New transit rail can do better, especially when employment is built around the system. WMATA is probably do best in this regard. BART has smaller scale employment centers around the Central Costa County stations, but doesn’t get anywhere near any of the Peninsula’s employment centers (except the airport).

    • Dexter Wong

      The reason why BART doesn’t serve the peninsula is political. San Mateo County dropped out of the BART district early on, so for many years BART service ended at Daly City. Only when San Mateo County agreed to rejoin BART was the San Francisco airport extension built (and it ends at the Millbrae Caltrain station). Since San Mateo County also operates Caltrain between San Francisco and San Jose it seems there is little point to extend BART further south (except for the proposed extension of the San Jose BART line north to Santa Clara).

      • In the best case funding scenario, BART will extend to San Jose Diridon Station by 2023-24.

        Once electrification completes in 2020, Caltrain’s 79 mph top speed and faster breaking will match BART and its service will reach 10-minute headways each direction (peak) frequency. See http://www.caltrain.com/projectsplans/CaltrainModernization/Modernization.html.

        By 2024, more overpasses will be built in the Caltrain corridor, also part of the Caltrain-California HSR joint project. So BART extending northwest from SJ Diridon Station to Santa Clara is redundant and a poor use of taxpayer dollars. Instead, BART or Santa Clara Transit Light Rail should expand west from SJ Diridon Station under Stevens Creek Blvd to Cupertino, where Apple and DeAnza College reside. That would remove far more cars from the road and increase the total number of rail transit commuters in Santa Clara County.

    • ComradeFrana

      “BART has smaller scale employment centers around the Central Costa County stations, but doesn’t get anywhere near any of the Peninsula’s employment centers (except the airport).”

      To be fair, the trains going from east bay to Downtown SF are already pretty crowded. Much less so the other way, where it does connect to important centers (and by important centers I mean Downtown Oakland and Berkeley)

    • Nathanael

      Throughlining simplifies operations massively and removes the need for large downtown trainyards for midday storage.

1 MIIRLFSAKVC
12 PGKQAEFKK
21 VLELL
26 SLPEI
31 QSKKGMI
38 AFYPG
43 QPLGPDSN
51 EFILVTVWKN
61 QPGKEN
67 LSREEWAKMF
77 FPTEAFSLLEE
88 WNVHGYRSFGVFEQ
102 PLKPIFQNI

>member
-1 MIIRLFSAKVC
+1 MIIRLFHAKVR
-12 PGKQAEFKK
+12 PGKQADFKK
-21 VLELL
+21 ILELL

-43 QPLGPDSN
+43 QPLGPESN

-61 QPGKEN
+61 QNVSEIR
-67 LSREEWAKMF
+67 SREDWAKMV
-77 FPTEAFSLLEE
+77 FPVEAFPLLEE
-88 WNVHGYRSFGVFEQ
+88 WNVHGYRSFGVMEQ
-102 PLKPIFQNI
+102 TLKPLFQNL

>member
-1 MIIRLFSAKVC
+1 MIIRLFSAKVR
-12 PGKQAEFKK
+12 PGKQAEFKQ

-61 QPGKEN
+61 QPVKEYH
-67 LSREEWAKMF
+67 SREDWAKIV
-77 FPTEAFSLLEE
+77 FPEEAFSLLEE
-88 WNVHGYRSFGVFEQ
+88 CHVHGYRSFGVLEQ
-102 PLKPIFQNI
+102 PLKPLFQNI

For this reason, it tends to be cost-effective even when all the jobs are downtown and all the houses are in the countryside.

      Boston needs the North-South Rail Link because both North and South Stations are overcrowded with trains and can’t really expand sideways.

      The same benefits would arise from through-running NJT and LIRR. (Because there’s an imbalance, there would be “extra” LIRR trains, but all NJT would run through to Long Island.)

  • Nate P

    I disagree with some of the comments about Septa. First of all
    Septa until recently, with the passage of act 89, has been historically under funded by Harrisburg and the Feds.
    Septa has done things on a shoe string budget compared to its peers nationally. And I’m not saying that it’s management is perfect. BUT!.. they have been making a lot of changes and are rebuilding the whole system with the new funding. Buying new rail cars, buses and trolleys. They are also rebuilding stations and bridges. So give them time on the service end of things.

  • Joe Versaggi

    It is an extremely silly article whose author has a poor grasp of reality. He says the the only thing preventing NJT-LIRR thru-running is “cooperation”.

    As for SEPTA, its OTP seldom tops 90%, most line are in the 80’s, 97% of its riders don’t go all the way through the Center City Tunnel (the 3% that do are headed mostly to the Pennsy side: University City, Airport, and Trenton) and most of its rush hour trains don’t run suburb-suburb, so how can that be responsible for SEPTA’s ridership hikes of 50% in 15 years when the system has been in place for over 30 years, and ridership declined during the first decade of it ? Metro North, NJT, and LIRR ridership hikes did not come from “thru-running”, and the Sunday Secaucus football train have been quite a commercial flop, down to one frequency and usually late.

    What would the author like to do with LIRR’s 1,000 3rd rail MU’s and 5 dual-mode train sets that won’t clear the Hudson River tunnels, nor can operate west of the 3rd rail ends at the Bergen Portals ?

    How does one cope with the delays of stopping dual-mode trains for 2 minutes to switch modes, and what is the fallback for an engine failing to do so at Harold interlocking ?

    We should spend billions on more equipment rather than new terminals ?